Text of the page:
Here are some unconventional measures the government can adopt instead of the fiscally unsustainable bank recapitalisation
The dictionary meaning of self-reliance (Atmanirbhar) is “reliance on one’s own powers and resources rather than those of others.” Accordingly, there are two ways of determining when a bank, or more specifically a PSB, is not self-reliant. The first, known as “internal scaffolding”, is one under which the loss incurred by a bank in a year is adjusted against its ‘Reserves and Surplus’ which consequently erodes its net worth even if the bank remains liquid and solvent.
The second, the “external scaffolding” kicks in when the “internal scaffolding” collapses. The “external scaffolding” involves protecting a serially loss-making bank with weakening net worth and other relevant parameters from going bust by restricting its risk-taking activities with or without capital infusion from the owner (commonly referred to as Prompt Corrective Action). A second method under this approach is ‘blanket recapitalisation’ by the owner/s, which in the case of PSBs is the government — through annual budgetary allocations.
Under both “scaffoldings”, the PSBs cannot be said to be Atmanirbhar or self-reliant. Therefore, the question is how to make the PSBs self-reliant as any ‘scaffolding’, real or virtual, is temporary. This year’s Budget proposed privatising two ‘unknown’ PSBs, and a few more may follow.
However, will this ultimately lead to the removal of the ‘scaffolding’, especially of the ‘bailout’ through government recapitalisation, be it via cash infusion or designated bonds?
There are some unconventional measures that can move PSBs towards self-reliance.
Recap vs CoCos
While up to 2009-10, the cumulative recapitalisation amounted to ₹230 billion, during the period 2010-11 to 2017-18, it was over ₹1,181 billion. As the majority owner, the government is naturally free to recapitalise PSBs, but the crux of the issue is, at what cost, for how long, and whether recapitalisation alone is enough. As an IMF note says, bailouts are “too expensive, too inequitable, and too harmful to market discipline.”
Besides, the government is finding it increasingly difficult to recapitalise the PSBs through annual budgets due to the need to adhere to the stringent deficit benchmarks. So in recent years the government has opted for (a) recapitalisation via ‘special securities’ which is budget-neutral to a major extent and (b) ‘selective’ recapitalisation. Moreover, frequent government recapitalisation lets the presence of weak banks stifle systemic efficiency.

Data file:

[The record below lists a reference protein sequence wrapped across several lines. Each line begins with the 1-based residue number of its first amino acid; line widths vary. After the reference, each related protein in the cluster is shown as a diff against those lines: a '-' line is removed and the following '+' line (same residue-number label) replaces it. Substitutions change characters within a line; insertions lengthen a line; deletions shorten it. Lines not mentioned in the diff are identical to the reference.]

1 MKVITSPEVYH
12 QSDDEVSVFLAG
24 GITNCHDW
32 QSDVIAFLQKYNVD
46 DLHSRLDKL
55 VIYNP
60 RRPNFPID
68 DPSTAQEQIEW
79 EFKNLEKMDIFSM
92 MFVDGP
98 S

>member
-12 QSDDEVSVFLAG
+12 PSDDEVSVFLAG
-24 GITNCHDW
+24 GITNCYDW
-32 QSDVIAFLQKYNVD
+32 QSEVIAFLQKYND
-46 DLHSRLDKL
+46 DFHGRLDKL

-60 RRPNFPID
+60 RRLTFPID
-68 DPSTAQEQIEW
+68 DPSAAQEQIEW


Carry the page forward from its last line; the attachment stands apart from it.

The bailout through public recapitalisation can be replaced with a ‘bail-in’ via Contingent Convertible capital instruments (commonly referred to as CoCos). CoCos are non-traditional hybrid capital instruments. Their twin objectives are (a) loss absorption and (b) recapitalisation, when a bank ‘is’ in trouble, or when it is a ‘going concern’. CoCos can absorb losses either by converting the losses into common equity or writing down the principal, subject to activation of “triggers”, which are of three types: Mechanical or Point of Non-Viability’ or Multiple.
There are two, but contrasting, ways in which a CoCo can recapitalise the issuing bank: (a) by converting into equity at a pre-defined conversion rate, i.e., a Conversion-to-Equity CoCo which increases the Common Equity Tier1 or CET1 and (b) by writing down the principal, i.e., a Principal Write-Down CoCo which raises equity.
As per Basel III (the 2009 international regulatory accord developed in response to the 2008 financial crisis) CoCos qualify as either Additional Tier 1 (AT1) or Tier 2 (T2) capital. Low-trigger CoCos, which qualify as T2 capital, have less loss-absorbing capacity and facilitate banks in increasing their T2 capital. High-trigger CoCos are eligible for AT1 capital, and therefore, banks use these to increase their T1 capital.